As most people who know me know, I am very big on music, especially when it comes to its use in Liturgy. Meanwhile it would probably shock the same people that I would be wondering what happened to some traditional music in the Triduum celebrations this year in my Parish. Holy Thursday went as much as one would think including Tanto Ergo for the procession of the Holy Eucharist to the chapel. Last night at Good Friday though, I was thinking when we were doing the Good Friday petitions(for non-Catholics these are normally done at Mass, but on Good Friday they are extended in length and importance) that something was just missing. Then it hit me, chant. Yes me the guy that's always turning his nose up at chant missed some Gregorian Chant in the Liturgy. I started thinking and remembered that growing up the petitions were intoned by a cantor and the congregation responded also in song. At this point I went thumbing through the Breaking Bread looking for the way I remembered it and found only the 10 petitions and a note about the Deacon or Cantor leading it in song, but none of the chant was there. Also missing was the break in each petition where the leader would call the congregation to kneel and then after a moment of silence stand to continue on with the other petitions.
Maybe I revere tradition and ritual more than I thought I did? Tonight is the Easter Vigil, the Holiest celebration of the liturgical year. Judging from last year I know that I'll be disappointed by another chant, the Exsultet, which is sung to conclude the Service of Light at the beginning of the Mass. Usually it is up to the Priest or Deacon to sing this chant, but they have the option to allow a cantor to sing it as well. The priest that will sing it tonight is a good singer so he is more than capable of singing it, but the unique chant in the Sacramentary written for the Exsultet was last year replaced with a rather boring generic chant mode last year that really didn't do justice to the text of the Exsultet. I had the privilege to sing the Exultet three years in a row for Fr. Bill Kottenstette's Parish in Memphis, MO and so maybe that is why it is so important to me.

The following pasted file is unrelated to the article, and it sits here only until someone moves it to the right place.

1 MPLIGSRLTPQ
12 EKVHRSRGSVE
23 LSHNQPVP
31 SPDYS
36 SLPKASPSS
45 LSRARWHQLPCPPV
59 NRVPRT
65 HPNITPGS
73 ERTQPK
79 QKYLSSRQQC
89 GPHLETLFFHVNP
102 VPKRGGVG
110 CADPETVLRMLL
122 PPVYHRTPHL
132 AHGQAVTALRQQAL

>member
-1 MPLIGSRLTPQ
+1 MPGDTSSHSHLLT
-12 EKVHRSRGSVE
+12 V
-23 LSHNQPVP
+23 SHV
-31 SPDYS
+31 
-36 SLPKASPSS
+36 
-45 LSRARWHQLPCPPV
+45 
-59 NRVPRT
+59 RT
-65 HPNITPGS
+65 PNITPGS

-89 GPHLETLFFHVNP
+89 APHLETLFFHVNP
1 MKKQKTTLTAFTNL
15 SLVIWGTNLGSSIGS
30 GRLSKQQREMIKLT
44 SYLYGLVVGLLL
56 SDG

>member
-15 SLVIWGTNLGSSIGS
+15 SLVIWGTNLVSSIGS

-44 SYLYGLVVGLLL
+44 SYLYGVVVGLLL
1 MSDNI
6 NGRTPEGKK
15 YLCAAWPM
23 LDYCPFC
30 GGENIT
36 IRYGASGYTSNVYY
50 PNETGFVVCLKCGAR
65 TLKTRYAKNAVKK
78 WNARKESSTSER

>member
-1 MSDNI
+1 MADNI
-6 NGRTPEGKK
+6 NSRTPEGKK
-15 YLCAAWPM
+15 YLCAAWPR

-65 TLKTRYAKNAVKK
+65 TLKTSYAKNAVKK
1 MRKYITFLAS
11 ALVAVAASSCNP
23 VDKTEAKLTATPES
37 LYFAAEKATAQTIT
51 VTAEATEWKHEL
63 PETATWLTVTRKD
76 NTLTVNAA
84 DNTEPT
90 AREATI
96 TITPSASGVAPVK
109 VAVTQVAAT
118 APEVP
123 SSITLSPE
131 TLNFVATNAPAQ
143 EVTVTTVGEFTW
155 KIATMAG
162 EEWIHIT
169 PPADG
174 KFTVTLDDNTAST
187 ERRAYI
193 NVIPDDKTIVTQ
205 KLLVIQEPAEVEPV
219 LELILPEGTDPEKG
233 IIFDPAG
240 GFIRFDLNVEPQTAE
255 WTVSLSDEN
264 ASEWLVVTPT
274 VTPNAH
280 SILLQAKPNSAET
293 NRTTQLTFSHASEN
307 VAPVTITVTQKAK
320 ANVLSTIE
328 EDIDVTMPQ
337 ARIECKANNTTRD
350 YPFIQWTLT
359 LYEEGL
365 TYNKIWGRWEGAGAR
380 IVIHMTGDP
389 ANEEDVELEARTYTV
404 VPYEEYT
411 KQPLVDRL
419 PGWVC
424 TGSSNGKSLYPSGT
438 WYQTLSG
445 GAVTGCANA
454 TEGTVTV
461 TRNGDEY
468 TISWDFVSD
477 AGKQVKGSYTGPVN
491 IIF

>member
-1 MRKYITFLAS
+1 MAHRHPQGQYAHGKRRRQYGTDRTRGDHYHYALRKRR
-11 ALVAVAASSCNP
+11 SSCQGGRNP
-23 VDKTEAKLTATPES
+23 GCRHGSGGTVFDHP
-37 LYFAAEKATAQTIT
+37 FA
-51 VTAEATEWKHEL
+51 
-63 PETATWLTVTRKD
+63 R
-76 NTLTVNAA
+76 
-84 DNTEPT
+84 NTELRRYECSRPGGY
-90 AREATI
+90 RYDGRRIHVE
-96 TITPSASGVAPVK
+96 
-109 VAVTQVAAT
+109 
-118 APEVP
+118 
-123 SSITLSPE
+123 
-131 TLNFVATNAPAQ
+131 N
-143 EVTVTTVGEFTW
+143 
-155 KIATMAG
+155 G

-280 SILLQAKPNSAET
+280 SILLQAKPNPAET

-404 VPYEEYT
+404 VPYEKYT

Maybe too it's because I'm starting to see songs that were my favorites growing up disappearing from the common repertoire of the Catholic Church. For example, I am now in my 8th year of being in congregations where singing "On Eagle's Wings" is unofficially banned because "it's a funeral song". This pigeon holing of songs drives me nuts. Another song that has seemed to slowly disappear off the map is "Send us as Your Blessing Lord". Is this the curse that we as Catholics have brought on ourselves by using constantly changing soft bound hymnals? Yet at the same time I don't want to stagnate and never grow or change or add new songs.
Regardless of my frustrations, the Easter Vigil liturgy will still be the highlight of the year and I encourage all of you to find your closest Catholic Church and attend tonight.